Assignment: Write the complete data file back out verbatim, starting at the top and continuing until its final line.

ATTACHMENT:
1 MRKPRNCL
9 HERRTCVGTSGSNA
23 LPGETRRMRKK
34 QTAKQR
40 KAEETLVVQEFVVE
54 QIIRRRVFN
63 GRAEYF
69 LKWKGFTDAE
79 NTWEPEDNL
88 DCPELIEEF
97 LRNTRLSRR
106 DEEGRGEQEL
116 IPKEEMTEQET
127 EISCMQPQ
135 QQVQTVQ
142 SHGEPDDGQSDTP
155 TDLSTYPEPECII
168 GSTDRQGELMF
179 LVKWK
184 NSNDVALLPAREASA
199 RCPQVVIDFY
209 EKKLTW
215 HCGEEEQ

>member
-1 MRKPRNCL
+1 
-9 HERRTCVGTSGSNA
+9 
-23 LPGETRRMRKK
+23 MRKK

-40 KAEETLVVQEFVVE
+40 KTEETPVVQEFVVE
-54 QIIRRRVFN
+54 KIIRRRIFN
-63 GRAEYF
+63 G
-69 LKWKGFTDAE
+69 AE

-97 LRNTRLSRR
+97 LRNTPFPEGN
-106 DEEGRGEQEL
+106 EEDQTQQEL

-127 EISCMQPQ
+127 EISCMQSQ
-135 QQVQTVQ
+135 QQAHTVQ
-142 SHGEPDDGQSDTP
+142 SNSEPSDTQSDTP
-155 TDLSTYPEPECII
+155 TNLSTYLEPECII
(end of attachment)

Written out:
1 MRKPRNCL
9 HERRTCVGTSGSNA
23 LPGETRRMRKK
34 QTAKQR
40 KAEETLVVQEFVVE
54 QIIRRRVFN
63 GRAEYF
69 LKWKGFTDAE
79 NTWEPEDNL
88 DCPELIEEF
97 LRNTRLSRR
106 DEEGRGEQEL
116 IPKEEMTEQET
127 EISCMQPQ
135 QQVQTVQ
142 SHGEPDDGQSDTP
155 TDLSTYPEPECII
168 GSTDRQGELMF
179 LVKWK
184 NSNDVALLPAREASA
199 RCPQVVIDFY
209 EKKLTW
215 HCGEEEQ

>member
-1 MRKPRNCL
+1 
-9 HERRTCVGTSGSNA
+9 
-23 LPGETRRMRKK
+23 MRKK

-40 KAEETLVVQEFVVE
+40 KTEETPVVQEFVVE
-54 QIIRRRVFN
+54 KIIRRRIFN
-63 GRAEYF
+63 G
-69 LKWKGFTDAE
+69 AE

-97 LRNTRLSRR
+97 LRNTPFPEGN
-106 DEEGRGEQEL
+106 EEDQTQQEL

-127 EISCMQPQ
+127 EISCMQSQ
-135 QQVQTVQ
+135 QQAHTVQ
-142 SHGEPDDGQSDTP
+142 SNSEPSDTQSDTP
-155 TDLSTYPEPECII
+155 TNLSTYLEPECII